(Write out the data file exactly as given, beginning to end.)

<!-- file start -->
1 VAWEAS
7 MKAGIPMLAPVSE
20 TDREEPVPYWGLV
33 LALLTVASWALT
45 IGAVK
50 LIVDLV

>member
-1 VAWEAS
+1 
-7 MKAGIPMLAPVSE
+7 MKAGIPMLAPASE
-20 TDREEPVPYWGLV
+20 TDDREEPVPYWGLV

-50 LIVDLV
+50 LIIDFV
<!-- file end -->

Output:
1 VAWEAS
7 MKAGIPMLAPVSE
20 TDREEPVPYWGLV
33 LALLTVASWALT
45 IGAVK
50 LIVDLV

>member
-1 VAWEAS
+1 
-7 MKAGIPMLAPVSE
+7 MKAGIPMLAPASE
-20 TDREEPVPYWGLV
+20 TDDREEPVPYWGLV

-50 LIVDLV
+50 LIIDFV